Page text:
"Let Me In" breaks the new-age vampire trend

Everyone can agree that television and film audiences have received a wide array of new-age vampire films the past few years. Movie audiences are sick and tired of it, but can you blame them? 

It's about time that the mythical creatures return to their old roots, and "Let Me In" is nothing short of a good old classic vampire movie. Chloe Moretz ("500 Days of Summer," "Kick Ass") is the perfect interpretation of what a vampire should be: scary, bloodthirsty, and evil.

Taking place in 1983, Owen, played by Kodi Smit-Mcphee ("The Road"), a 12-year-old boy constantly being bullied in school, meets Abby (Moretz) when she moves into his apartment complex with her pretend father figure (actor Richard Jenkins). Owen automatically notices something bizarre about Abby, but he chooses to overlook it when he becomes infatuated with her. But as the town's blood bath keeps filling up, a policeman played by Elias Koteas ("The Curious Case of Benjamin Button," "Shutter Island") will stop at nothing to keep the investigation going.

This is probably one of the best real vampire films to date. It has everything a horror movie needs, from suspense to gore. Moretz portrays an excellent vampire. Though she's quite young, she is unbelievably creepy when she has to be. She keeps the vampire model classic, with such limitations as being invited in and drinking human blood as opposed to animal blood. And she will actually burst into flames with any hint of the sun on her skin, and not sparkle, as the new-age vampires nowadays.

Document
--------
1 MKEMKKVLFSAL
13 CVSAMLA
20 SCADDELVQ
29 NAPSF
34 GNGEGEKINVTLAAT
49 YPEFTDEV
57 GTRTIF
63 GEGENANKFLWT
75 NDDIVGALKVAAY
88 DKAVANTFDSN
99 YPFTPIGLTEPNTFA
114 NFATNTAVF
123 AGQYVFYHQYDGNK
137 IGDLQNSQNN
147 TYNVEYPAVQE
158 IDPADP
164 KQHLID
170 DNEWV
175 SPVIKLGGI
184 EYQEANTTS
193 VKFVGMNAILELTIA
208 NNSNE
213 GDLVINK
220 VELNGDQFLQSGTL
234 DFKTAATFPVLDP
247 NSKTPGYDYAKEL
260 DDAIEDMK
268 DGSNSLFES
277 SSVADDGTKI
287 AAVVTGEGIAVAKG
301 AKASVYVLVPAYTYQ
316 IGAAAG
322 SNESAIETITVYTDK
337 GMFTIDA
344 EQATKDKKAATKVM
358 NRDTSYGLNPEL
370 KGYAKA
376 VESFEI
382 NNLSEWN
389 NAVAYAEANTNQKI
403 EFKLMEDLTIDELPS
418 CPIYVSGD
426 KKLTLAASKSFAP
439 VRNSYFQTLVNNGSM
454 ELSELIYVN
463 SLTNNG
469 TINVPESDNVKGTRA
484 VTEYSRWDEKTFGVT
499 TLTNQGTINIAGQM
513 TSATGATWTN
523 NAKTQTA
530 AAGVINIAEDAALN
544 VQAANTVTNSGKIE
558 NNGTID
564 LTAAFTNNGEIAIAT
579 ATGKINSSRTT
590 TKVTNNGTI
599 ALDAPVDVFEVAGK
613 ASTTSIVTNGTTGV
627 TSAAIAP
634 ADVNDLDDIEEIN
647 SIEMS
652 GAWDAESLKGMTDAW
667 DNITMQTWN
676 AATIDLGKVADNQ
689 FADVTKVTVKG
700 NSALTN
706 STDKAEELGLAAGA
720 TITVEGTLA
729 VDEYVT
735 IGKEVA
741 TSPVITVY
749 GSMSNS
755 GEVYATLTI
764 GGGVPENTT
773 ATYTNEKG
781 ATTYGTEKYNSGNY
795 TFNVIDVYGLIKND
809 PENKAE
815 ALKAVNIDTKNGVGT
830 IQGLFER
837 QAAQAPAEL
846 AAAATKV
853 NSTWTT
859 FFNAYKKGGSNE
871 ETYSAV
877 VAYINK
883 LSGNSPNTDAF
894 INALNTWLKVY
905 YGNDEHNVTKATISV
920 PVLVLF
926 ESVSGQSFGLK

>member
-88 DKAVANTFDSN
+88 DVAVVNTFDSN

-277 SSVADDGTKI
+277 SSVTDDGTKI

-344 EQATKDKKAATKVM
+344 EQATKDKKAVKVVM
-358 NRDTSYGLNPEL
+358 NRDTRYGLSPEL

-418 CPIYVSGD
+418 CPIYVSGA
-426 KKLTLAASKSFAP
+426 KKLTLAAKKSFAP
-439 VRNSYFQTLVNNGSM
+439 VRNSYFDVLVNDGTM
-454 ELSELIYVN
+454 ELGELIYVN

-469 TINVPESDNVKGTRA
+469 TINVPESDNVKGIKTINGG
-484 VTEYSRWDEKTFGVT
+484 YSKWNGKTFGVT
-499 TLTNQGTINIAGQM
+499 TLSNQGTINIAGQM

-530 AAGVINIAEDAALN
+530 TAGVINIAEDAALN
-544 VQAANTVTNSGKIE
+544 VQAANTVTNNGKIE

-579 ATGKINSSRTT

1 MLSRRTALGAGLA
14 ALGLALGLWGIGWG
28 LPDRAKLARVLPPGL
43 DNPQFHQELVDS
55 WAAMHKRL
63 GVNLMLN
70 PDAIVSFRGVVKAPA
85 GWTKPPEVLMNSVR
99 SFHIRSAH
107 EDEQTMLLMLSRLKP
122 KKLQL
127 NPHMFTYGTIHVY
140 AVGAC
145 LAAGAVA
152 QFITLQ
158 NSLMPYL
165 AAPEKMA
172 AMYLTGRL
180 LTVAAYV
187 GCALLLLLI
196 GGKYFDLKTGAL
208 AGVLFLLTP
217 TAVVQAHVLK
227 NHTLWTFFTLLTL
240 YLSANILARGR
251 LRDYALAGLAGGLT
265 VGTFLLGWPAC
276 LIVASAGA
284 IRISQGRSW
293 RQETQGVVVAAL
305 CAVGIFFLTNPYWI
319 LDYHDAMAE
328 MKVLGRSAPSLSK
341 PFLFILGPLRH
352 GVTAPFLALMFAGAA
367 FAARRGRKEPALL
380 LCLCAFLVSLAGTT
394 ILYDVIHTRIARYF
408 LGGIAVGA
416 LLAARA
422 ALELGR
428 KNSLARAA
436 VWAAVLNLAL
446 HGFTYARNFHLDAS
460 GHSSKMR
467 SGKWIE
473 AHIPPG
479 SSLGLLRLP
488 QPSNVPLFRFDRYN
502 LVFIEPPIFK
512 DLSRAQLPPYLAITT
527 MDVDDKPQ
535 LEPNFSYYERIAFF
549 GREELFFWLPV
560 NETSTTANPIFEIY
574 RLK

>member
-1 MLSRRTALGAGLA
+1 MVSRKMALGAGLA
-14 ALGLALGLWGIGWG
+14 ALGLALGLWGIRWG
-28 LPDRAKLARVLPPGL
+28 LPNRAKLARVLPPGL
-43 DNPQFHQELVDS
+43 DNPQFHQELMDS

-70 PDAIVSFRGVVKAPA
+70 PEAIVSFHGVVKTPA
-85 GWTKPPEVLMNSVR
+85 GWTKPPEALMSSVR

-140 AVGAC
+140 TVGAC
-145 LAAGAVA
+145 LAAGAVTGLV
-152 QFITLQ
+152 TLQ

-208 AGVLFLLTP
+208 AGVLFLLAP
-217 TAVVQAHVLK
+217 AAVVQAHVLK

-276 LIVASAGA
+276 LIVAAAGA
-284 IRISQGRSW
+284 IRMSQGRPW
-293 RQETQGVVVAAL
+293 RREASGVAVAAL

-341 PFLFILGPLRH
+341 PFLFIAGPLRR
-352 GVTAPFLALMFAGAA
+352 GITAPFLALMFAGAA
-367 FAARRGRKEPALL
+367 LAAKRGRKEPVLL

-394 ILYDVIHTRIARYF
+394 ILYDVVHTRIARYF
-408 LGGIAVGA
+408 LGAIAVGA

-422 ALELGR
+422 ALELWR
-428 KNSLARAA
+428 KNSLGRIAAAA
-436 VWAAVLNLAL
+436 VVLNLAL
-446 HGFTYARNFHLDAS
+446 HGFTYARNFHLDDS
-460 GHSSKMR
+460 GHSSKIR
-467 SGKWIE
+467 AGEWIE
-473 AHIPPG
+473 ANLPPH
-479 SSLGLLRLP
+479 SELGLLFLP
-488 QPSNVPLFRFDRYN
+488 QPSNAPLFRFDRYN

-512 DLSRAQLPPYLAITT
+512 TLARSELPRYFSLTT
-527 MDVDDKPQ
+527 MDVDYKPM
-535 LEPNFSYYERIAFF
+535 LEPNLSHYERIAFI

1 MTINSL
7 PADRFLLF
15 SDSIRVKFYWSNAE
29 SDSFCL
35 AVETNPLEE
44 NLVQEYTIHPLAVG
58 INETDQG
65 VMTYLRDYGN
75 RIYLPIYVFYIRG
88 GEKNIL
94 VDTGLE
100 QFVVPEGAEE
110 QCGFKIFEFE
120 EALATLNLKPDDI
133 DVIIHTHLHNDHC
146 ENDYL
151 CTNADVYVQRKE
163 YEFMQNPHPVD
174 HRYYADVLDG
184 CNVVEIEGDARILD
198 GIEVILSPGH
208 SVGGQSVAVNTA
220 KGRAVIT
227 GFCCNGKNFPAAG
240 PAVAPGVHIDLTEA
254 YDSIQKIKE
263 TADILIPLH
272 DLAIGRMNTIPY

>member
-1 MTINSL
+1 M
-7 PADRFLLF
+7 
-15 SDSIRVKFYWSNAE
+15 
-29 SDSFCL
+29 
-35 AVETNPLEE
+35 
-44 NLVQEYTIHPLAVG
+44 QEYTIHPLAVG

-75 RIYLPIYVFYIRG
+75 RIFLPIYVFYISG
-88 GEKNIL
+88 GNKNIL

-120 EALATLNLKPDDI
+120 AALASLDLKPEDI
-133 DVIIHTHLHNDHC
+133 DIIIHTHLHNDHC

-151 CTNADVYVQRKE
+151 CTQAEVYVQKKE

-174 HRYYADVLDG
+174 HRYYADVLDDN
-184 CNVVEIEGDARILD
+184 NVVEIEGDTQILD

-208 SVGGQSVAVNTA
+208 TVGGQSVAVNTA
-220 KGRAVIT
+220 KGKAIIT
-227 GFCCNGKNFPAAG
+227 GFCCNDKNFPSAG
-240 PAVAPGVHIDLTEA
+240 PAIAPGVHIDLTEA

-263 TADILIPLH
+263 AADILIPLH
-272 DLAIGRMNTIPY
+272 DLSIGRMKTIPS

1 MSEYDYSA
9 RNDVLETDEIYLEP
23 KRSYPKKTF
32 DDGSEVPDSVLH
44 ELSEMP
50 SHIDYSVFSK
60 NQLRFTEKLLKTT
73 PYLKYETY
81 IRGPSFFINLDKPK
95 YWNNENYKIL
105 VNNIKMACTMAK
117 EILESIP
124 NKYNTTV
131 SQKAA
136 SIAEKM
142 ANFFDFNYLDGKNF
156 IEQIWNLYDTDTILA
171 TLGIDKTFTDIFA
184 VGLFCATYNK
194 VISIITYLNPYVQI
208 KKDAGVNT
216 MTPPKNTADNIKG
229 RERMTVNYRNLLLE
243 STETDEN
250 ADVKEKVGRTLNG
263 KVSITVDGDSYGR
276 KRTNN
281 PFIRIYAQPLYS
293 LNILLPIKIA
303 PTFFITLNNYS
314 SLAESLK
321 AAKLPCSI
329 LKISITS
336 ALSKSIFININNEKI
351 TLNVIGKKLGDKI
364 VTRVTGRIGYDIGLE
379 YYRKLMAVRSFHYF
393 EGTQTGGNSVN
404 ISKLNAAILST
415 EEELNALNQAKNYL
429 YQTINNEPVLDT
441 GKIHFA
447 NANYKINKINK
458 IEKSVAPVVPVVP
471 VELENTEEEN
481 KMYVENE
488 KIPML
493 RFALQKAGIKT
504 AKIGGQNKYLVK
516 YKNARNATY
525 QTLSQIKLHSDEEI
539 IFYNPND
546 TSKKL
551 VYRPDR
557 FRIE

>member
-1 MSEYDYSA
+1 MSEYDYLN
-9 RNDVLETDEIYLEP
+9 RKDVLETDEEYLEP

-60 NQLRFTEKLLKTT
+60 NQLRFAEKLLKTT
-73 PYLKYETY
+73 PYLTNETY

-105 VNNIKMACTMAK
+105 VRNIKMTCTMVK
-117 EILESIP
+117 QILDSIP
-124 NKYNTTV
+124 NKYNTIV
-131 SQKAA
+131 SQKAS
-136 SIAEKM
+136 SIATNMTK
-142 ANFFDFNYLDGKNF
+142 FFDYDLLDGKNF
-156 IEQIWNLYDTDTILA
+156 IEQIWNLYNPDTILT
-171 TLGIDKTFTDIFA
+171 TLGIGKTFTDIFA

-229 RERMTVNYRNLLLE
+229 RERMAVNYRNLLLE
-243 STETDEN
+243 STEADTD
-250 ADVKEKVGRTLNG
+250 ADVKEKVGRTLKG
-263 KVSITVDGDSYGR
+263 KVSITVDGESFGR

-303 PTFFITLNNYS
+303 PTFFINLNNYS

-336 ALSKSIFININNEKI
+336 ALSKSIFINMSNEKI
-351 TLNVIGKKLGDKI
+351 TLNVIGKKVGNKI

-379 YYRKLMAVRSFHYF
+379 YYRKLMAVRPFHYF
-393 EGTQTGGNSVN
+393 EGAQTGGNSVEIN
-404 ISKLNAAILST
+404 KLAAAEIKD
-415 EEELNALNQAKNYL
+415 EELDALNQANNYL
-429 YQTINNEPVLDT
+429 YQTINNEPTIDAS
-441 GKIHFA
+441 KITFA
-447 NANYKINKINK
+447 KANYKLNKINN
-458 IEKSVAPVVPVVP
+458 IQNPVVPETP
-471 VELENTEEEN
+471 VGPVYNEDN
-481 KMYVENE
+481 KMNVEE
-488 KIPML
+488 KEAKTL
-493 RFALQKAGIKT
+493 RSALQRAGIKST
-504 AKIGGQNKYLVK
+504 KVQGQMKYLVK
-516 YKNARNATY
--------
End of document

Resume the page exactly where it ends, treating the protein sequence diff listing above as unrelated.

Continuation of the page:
Smit-Mcphee also keeps it classy. His character is easy to sympathize with as he goes through constant trials and tribulations.

This film literally has you cringing in your seat; it's that suspenseful. If you're looking for a thrill and an ‘actual' good vampire movie, "Let Me In" will not disappoint.